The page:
Please excuse the mess!


I'm sorry. My hoster suddenly required me to migrate to a newer version of PHP. That severely broke my WordPress setup, including the old theme and syntax highlighting, and download buttons. I'm working hard to get it all working again.

Looks like I've resolved most of the issues. Have a great stay!

Another update to Enigma Virtual Box unpacker


Enigma Virtual Box authors made some changes in version 10.70 and broke my unpacker again. 🙁 To be able to support more and more versions, my unpacker requires some serious redesign.
That will take some thinking time and energy but I'll eventually get around to it.

In the meantime, here's a quick fix:

  • Detects and unpacks Enigma Virtual Box versions 10.70 and 10.80;

Flare-On 9 medal has arrived!


It's taken over a year but the medal for 2022 contest is finally in my hands. 🙂

This time organizers had to deal with some manufacturing issues (which took them a full year to resolve), and I had to deal with overly zealous customs and taxes office. They billed me around 20 eur in taxes and surcharges for a simple trinket. Un-fucking-believable!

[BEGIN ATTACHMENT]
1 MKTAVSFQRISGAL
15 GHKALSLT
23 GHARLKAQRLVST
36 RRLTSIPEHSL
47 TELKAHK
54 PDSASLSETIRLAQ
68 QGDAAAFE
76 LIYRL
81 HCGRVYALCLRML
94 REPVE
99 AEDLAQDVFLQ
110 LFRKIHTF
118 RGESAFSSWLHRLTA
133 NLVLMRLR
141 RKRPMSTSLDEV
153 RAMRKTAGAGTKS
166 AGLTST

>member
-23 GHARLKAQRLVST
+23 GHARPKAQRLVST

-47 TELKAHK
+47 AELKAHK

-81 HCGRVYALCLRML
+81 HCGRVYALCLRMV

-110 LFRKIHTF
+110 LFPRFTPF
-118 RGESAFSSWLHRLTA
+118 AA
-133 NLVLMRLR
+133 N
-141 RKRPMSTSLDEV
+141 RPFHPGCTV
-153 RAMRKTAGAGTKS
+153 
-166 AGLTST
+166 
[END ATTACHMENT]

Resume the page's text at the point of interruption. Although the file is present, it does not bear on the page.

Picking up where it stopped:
How security plugins for Autoplay Media Studio fail, pt.2


Few weeks ago I wrote an article about misunderstood security in Autoplay Media Studio plugins. Two days later, author of DCrypto plugin released an updated version of the plugin. And just recently, he started to sell his plugin by making some pretty bold claims:

I present to you DCrypto with an advanced encryption that allows you to obfuscate your LUA 1.5 code in 256 Bit encryption with one of the best encryptions on the market, in addition to optimizing your source code, it will be protected with super protection.

Let's see how super this protection really is! 🙂
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How security plugins for Autoplay Media Studio fail


Every once in a while I encounter a strange anti-reverse engineering protection. Protection authors are so focused on improving one specific aspect of the protection that completely overlook other, much easier ways how the system can be defeated.

Their logic is like this - someone stole my code, I better protect it. I've heard that cryptography is good, so I'll use that. Oh no, someone stole my code again! Let me add another layer of encryption over it! Few days/weeks/months later - Those bloody hackers won't stop! Let me protect my encryption code with another encryption!


What the authors should do instead is stop and think. What do I want to protect? Against whom? For how long? What kind of loss is acceptable to me?

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